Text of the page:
Being small gives Swipe both the ability to specialize and the need to only carry the good stuff; this is the place to go to find specific books that other stores won't have as well as to discover a depth that can't be replaced by an on-line "you may also like" auto-suggestion bot. I can't confirm their website's claim that they have "room enough for every graphic design and advertising book worthy of shelf space" – which is a self-contained circular argument – but their current location is vastly better than their previous space at 477 Richmond. That place was mostly a hallway, while the 401 Richmond shop is a more friendly rectangle.

Swipe's prices are sometimes higher than what I may pay elsewhere, but for me it's an easy concession in exchange for their continued enthusiasm. Ballenford and David Mirvish Books have shown that it's important to encourage the businesses that add to the arts and culture of the city. In return Swipe has a thriving program of discount tags that puts Canadian Tire 'Money'™ to shame.

I'm neither a graphic designer nor directly involved in advertising, but Swipe Books is one of my favourite non-camera stores in the city. As a source of interesting material and items it has very few rivals; these photos show three different things that I've already reviewed this year, and they don't even include the display of Spacing's subway buttons that sits by the counter. Swipe is a tough store to beat, and there aren't many other places I can say that about.

last updated 6 may 2011


On Sight Equipment's Money Belt

Concept: 3 out of 5
Execution: 2 out of 5
Yeah, but: It only costs eight bucks.

The Long Version: There are two completely different things that are called a "money belt", and it's important to choose the right type. Some are large flat pouches that are sized to hold passports and a considerable wad of euros. These go under various articles of clothing, and aside from having a strap on them, look nothing like belts. The other style is, deceptively, an actual belt: they just have a long flat pocket on the inside, closed with a really long zipper.

The On Sight money belt is the second type, and holds bills when they're folded into quarters lengthwise. It has a minimal capacity, so don't expect to hide much more than a half-dozen pieces of your favourite currency, and it won't hold any ID or travel documents at all. Instead I keep a small strip of paper in mine with the numbers of my important documents, a mnemonic sequence for my credit card, and the phone number for the Canadian government.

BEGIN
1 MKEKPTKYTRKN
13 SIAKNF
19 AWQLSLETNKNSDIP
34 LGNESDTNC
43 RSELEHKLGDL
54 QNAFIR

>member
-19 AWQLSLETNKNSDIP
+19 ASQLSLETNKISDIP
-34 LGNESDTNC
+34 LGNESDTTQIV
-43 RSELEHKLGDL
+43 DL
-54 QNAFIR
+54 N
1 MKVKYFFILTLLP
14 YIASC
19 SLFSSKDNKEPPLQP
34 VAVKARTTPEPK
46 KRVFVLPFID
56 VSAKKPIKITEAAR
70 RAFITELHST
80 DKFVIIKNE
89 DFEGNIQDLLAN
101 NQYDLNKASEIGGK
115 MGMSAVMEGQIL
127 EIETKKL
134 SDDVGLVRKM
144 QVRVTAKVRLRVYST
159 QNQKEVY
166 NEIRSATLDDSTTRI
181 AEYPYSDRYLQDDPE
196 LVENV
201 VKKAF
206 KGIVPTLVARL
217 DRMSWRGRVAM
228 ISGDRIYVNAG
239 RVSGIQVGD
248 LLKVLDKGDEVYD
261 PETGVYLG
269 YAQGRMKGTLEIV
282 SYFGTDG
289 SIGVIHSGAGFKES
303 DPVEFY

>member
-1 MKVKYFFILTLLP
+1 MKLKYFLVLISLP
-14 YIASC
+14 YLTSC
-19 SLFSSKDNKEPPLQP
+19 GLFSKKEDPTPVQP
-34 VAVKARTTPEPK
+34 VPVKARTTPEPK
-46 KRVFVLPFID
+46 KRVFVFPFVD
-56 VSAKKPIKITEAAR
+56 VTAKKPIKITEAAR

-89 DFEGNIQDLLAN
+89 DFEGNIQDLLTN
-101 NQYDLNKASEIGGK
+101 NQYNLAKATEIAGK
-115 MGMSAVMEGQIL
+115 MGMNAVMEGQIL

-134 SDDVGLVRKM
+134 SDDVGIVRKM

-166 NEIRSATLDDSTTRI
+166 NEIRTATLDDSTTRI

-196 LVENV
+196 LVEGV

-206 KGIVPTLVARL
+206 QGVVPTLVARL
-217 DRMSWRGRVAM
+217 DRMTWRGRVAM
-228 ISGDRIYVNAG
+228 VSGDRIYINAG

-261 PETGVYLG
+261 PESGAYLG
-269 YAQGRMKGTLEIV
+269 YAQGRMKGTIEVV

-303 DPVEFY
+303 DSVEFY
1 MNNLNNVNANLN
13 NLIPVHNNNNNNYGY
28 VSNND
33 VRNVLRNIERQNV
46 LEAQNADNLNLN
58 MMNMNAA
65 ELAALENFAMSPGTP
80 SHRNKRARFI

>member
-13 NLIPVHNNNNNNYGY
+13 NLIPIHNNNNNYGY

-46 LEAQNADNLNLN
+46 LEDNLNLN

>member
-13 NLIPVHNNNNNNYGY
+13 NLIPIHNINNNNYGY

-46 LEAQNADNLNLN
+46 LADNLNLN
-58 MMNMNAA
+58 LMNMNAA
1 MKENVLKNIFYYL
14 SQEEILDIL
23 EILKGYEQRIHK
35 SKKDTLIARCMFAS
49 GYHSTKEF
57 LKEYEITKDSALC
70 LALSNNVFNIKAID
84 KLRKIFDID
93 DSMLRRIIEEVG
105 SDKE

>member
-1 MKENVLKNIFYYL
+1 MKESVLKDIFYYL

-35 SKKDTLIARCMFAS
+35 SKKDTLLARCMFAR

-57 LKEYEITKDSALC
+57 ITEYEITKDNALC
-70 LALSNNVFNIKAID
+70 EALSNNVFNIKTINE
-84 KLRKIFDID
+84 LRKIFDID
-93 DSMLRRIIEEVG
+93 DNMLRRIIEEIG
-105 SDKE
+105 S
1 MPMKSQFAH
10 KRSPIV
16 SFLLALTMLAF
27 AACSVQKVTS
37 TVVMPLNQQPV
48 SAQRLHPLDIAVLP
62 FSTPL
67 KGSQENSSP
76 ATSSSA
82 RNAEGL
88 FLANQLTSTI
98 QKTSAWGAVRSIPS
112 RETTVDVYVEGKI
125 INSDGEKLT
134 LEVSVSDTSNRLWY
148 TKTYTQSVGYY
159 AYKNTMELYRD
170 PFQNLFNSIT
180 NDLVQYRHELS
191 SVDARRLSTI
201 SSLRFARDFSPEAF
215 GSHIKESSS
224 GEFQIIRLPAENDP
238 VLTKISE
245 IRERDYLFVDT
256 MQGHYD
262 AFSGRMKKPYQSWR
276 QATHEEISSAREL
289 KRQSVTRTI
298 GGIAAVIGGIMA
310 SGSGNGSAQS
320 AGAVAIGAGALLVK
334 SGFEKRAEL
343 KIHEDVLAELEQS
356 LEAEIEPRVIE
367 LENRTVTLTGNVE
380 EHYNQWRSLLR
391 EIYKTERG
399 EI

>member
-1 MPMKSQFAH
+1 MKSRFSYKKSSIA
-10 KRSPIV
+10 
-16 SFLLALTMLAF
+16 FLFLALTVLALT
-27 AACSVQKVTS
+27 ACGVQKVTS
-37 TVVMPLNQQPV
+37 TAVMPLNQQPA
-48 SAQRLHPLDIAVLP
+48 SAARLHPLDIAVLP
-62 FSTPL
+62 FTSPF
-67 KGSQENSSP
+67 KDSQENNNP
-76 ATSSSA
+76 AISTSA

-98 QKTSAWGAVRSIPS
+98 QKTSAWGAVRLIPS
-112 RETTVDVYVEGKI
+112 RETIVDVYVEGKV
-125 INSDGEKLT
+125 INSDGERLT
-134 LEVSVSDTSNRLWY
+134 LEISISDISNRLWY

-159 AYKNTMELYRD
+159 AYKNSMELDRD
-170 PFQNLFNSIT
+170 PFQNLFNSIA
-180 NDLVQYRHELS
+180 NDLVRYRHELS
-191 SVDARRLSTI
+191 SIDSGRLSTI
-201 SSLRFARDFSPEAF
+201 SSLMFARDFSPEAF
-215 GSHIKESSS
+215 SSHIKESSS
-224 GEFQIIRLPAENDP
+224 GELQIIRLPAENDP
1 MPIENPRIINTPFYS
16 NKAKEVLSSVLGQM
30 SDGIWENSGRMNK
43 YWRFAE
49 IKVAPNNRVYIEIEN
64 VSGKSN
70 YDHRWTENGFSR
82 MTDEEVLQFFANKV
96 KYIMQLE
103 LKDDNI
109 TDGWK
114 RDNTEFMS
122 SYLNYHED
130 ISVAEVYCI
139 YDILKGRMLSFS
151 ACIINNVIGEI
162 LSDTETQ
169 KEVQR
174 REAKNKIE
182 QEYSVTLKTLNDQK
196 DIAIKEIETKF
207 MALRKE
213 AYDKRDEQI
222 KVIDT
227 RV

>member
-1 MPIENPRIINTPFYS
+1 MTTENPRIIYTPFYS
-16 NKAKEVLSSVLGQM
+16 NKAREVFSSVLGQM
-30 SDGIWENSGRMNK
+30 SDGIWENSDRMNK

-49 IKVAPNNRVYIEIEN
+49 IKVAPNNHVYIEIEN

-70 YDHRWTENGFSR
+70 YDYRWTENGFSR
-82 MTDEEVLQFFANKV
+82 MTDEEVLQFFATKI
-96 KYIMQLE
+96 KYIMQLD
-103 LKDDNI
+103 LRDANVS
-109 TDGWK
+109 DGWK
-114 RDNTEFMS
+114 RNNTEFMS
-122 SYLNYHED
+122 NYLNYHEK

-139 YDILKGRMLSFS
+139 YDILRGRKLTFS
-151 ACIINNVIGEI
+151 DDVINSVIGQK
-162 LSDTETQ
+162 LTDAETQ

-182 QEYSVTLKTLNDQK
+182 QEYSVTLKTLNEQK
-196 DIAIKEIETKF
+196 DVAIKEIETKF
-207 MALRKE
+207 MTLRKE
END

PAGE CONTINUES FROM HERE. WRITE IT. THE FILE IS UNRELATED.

The belt is made from nylon webbing material with a simple cam-lock buckle, and its ability to securely lock at any position is a kindness for travelling. The inner compartment runs nearly the full length of the belt, ending before the portion that threads through the buckle. When closed, the zipper pull is at the buckle end of the belt, making it easy to check but hard to get into. A little privacy goes a long way if you ever need access to its contents.

While there is some metal in its zipper, it's hard to imagine it setting off a metal detector. That's not to say that it's a good idea to wear clothing with concealed pockets though a security checkpoint, but since some scanners can see through clothing anyway, I'm sure we're all safe from every threat if we ever take the risk of leaving home. Use your judgement and remember just how complicated life becomes if you break the rules. (If you're not Canadian, make that "how complicated life can become if you're caught breaking the rules.")

If you typically wear clothes that need to be ironed, the On Sight money belt isn't an appropriate stylistic choice. Aesthetically it's very casual and nondescript, suiting backpackers and the sneakers-and-jeans crowd without drawing attention to itself. There's no external branding, and just the faintest wisp of visible stitching to give away its true nature. I've used mine for a couple of weekends, and the diagonally cut end that fits through the buckle is showing some minor fraying, but I choose to think that it adds to the nothing-special camouflage.

I'm comfortable with my current level of paranoia to keep me safe within North America. Rather than depending on a Type I money belt to secure all of my valuables against pickpockets or muggers, the On Sight belt serves as my last-chance get-out-of-trouble kit. It doesn't hold much, but that's enough for what it needs to do: remember to stay calm, be brave, and wait for the signs.

last updated 4 may 2011